Eady J was also satsified that there was no basis for her to conlcude that any breach of duty in respect of an absence of warning of the possibility of ARE would not have made any difference. In particular, the court accepted that in this scenario the Court would only have resulted in the Claimant leaving it to the Surgeon “to exercise his professional judgment as required during the operation“.
In light of the above the court did not need to consider issues 3 & 4 but the court did so concluding that any attempt to implant a larger valve in March 2014 (necessitating ARE) would most likely have led to the same complications as the Claimant suffered during the surgery in March 2015. The court also considered the cause of the re-do surgery and found that circumstances and influences other than the size of the valve could have been at play; for example, possible tissue overgrowth or mechanical failure. This would provide a better explanation for the delay before the Claimant started to experience adverse symptoms after the initial operation. The judge was “not satisfied on the balance of probabilities that the need for the re-do surgery was caused by the size of the valve fitted during the initial operation“.
This case demonstrates the central importance of expert evidence in this type of case and the importance of ensuring that experts are properly appraised of the applicable legal tests in a given case and apply those tests to the opinion they express. Eady J made some interesting comments on the evidence from the cardiothoracic experts whose opinion was key to the dispute. Whilst she acknowledged the high standards and professional judgement of both experts, she had concerns that this led the experts to lose sight of the test to be applied. By way of example, the Defendant’s expert referred to the ARE procedure as a ‘procedure now relegated to the history books’, a view that the judge found was not shared by all reasonable bodies of opinion. Similarly, there were times when the views expressed by the Claimant’s expert were based on his own opinion on a subject, as to how he thought things should be done, thus not allowing for the possibility that alternative views might still be recognised as being proper, by a competent, reasonable body of opinion.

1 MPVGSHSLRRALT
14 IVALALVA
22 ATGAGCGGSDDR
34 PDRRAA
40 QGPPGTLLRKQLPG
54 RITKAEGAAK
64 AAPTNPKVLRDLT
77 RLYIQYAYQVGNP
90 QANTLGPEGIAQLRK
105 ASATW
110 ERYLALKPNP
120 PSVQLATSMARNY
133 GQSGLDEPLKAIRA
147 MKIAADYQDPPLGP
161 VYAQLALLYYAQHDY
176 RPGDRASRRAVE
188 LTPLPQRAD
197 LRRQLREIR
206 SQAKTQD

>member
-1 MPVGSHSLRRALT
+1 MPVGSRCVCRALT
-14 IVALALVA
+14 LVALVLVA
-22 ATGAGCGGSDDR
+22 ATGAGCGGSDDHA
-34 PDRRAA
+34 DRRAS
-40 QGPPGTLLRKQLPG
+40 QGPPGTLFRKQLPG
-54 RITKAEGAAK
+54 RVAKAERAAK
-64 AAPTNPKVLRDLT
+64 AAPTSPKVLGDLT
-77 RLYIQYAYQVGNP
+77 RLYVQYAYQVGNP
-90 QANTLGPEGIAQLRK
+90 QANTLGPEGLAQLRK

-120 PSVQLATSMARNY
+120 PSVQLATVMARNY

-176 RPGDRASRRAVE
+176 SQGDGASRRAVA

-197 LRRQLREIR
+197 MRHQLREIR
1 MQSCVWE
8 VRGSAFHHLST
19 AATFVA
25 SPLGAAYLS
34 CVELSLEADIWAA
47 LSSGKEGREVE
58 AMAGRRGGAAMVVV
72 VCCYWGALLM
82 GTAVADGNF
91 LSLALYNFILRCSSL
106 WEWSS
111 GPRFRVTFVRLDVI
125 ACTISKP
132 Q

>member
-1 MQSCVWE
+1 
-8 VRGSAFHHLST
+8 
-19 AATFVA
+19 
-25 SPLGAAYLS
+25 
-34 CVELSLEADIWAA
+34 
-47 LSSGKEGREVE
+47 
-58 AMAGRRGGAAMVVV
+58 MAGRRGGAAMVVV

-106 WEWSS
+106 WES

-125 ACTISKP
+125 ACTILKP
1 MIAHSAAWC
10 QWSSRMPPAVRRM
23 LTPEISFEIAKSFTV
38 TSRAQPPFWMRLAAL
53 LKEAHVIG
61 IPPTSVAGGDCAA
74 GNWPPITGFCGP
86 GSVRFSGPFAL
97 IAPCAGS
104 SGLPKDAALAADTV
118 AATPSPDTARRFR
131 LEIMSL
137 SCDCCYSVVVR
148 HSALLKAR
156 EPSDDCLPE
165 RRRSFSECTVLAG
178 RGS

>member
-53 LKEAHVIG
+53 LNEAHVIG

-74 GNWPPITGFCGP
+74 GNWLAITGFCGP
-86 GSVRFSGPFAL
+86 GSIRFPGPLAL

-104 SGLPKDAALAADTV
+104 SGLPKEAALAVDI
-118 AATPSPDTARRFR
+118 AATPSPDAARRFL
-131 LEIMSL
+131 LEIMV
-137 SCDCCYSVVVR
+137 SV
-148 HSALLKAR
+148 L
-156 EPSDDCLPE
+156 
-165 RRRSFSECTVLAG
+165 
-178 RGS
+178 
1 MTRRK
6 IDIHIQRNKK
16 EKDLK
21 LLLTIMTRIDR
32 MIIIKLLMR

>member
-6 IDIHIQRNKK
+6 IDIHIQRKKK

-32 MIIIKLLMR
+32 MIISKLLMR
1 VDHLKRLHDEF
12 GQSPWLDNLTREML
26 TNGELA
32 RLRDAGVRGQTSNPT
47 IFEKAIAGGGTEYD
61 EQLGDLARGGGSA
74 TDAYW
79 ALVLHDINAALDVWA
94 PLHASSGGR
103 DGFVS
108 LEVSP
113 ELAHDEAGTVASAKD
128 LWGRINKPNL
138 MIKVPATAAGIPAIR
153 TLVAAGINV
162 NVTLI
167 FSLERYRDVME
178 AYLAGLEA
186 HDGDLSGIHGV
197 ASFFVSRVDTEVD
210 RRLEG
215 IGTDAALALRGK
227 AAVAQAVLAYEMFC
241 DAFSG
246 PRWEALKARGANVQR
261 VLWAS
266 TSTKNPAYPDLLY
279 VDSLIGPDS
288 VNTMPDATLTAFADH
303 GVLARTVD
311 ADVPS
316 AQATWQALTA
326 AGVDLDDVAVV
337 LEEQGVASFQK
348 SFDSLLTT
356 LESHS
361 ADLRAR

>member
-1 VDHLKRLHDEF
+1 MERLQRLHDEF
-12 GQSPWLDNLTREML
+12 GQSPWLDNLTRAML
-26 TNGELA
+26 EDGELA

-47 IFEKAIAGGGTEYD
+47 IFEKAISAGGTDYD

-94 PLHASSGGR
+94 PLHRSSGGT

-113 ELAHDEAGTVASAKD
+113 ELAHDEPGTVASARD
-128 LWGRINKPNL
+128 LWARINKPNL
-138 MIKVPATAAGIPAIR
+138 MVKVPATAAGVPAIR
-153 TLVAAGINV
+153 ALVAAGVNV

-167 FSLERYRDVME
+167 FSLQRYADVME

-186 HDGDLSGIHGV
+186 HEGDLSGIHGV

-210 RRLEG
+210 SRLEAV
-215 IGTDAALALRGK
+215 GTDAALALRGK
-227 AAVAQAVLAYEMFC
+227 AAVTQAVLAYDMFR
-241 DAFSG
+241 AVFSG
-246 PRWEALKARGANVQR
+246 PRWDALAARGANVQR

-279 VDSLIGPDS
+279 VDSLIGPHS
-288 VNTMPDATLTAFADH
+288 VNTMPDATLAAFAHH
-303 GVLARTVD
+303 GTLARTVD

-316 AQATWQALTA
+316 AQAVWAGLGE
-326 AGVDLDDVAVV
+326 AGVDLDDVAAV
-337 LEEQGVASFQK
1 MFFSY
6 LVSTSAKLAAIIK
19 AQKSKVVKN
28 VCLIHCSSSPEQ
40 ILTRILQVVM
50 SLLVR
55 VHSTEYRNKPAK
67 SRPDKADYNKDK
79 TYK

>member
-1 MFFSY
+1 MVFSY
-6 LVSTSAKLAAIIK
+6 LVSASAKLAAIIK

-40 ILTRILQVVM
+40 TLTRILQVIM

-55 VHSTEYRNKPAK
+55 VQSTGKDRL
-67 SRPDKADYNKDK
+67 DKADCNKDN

Perhaps recoginsing that this was a case where the experts might not have had the Bolam test at the forefront of their minds, Eady J emphasised the following:
“Thus, whilst respect is to be afforded to the views of experts in a particular field, the determination of breach of duty in clinical negligence cases remains firmly a matter for the court. Negligence will only be established if the treatment undertaken was outside the range of professional opinion, but that is subject to the court being satisfied that the views within that range are capable of withstanding logical analysis.“
Eady J was clear in her acknowledgement of the intricacies of surgery of this type and the decisions that needed to be made in the moment by the experienced surgeon undertaking the operation. The need for re-do surgery was not in itself indicative of a failure in the initial operation and the lack of a successful second attempt at inserting a larger valve and performing an ARE in fact had fatal consequences. Eady J emphasised that whether there has been a breach of duty is a matter for the court and expert opinion is there to assist not decide. Logical analysis of such professional opinion must be undertaken.